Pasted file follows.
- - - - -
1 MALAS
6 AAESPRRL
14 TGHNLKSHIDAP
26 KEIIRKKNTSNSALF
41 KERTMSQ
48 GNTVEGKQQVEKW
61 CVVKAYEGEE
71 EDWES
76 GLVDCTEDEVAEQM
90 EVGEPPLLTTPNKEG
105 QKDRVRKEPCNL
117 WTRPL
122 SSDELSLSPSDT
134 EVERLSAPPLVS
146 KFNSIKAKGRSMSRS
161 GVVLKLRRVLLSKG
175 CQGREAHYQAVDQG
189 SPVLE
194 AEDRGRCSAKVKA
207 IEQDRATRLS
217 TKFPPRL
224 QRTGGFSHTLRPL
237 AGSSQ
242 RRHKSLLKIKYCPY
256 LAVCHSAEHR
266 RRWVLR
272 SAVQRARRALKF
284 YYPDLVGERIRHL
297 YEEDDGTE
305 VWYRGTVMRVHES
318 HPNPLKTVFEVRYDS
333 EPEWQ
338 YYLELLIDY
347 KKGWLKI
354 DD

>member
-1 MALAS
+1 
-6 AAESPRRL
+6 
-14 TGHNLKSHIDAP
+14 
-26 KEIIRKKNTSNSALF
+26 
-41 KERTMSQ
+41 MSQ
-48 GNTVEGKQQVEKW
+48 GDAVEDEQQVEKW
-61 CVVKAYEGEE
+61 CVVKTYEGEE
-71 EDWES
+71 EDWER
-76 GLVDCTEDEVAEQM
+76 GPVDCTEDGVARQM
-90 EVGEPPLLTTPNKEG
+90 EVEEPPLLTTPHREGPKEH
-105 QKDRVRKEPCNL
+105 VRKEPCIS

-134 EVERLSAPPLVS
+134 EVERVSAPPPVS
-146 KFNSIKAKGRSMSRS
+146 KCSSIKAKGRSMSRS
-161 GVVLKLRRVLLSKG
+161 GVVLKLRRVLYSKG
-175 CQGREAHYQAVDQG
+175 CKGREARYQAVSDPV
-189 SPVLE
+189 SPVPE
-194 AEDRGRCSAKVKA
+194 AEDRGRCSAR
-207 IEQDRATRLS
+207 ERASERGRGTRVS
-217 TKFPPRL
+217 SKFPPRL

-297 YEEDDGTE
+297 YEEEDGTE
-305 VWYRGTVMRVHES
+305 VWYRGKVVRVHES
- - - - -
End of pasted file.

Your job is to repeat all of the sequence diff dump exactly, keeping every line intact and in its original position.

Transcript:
1 MALAS
6 AAESPRRL
14 TGHNLKSHIDAP
26 KEIIRKKNTSNSALF
41 KERTMSQ
48 GNTVEGKQQVEKW
61 CVVKAYEGEE
71 EDWES
76 GLVDCTEDEVAEQM
90 EVGEPPLLTTPNKEG
105 QKDRVRKEPCNL
117 WTRPL
122 SSDELSLSPSDT
134 EVERLSAPPLVS
146 KFNSIKAKGRSMSRS
161 GVVLKLRRVLLSKG
175 CQGREAHYQAVDQG
189 SPVLE
194 AEDRGRCSAKVKA
207 IEQDRATRLS
217 TKFPPRL
224 QRTGGFSHTLRPL
237 AGSSQ
242 RRHKSLLKIKYCPY
256 LAVCHSAEHR
266 RRWVLR
272 SAVQRARRALKF
284 YYPDLVGERIRHL
297 YEEDDGTE
305 VWYRGTVMRVHES
318 HPNPLKTVFEVRYDS
333 EPEWQ
338 YYLELLIDY
347 KKGWLKI
354 DD

>member
-1 MALAS
+1 
-6 AAESPRRL
+6 
-14 TGHNLKSHIDAP
+14 
-26 KEIIRKKNTSNSALF
+26 
-41 KERTMSQ
+41 MSQ
-48 GNTVEGKQQVEKW
+48 GDAVEDEQQVEKW
-61 CVVKAYEGEE
+61 CVVKTYEGEE
-71 EDWES
+71 EDWER
-76 GLVDCTEDEVAEQM
+76 GPVDCTEDGVARQM
-90 EVGEPPLLTTPNKEG
+90 EVEEPPLLTTPHREGPKEH
-105 QKDRVRKEPCNL
+105 VRKEPCIS

-134 EVERLSAPPLVS
+134 EVERVSAPPPVS
-146 KFNSIKAKGRSMSRS
+146 KCSSIKAKGRSMSRS
-161 GVVLKLRRVLLSKG
+161 GVVLKLRRVLYSKG
-175 CQGREAHYQAVDQG
+175 CKGREARYQAVSDPV
-189 SPVLE
+189 SPVPE
-194 AEDRGRCSAKVKA
+194 AEDRGRCSAR
-207 IEQDRATRLS
+207 ERASERGRGTRVS
-217 TKFPPRL
+217 SKFPPRL

-297 YEEDDGTE
+297 YEEEDGTE
-305 VWYRGTVMRVHES
+305 VWYRGKVVRVHES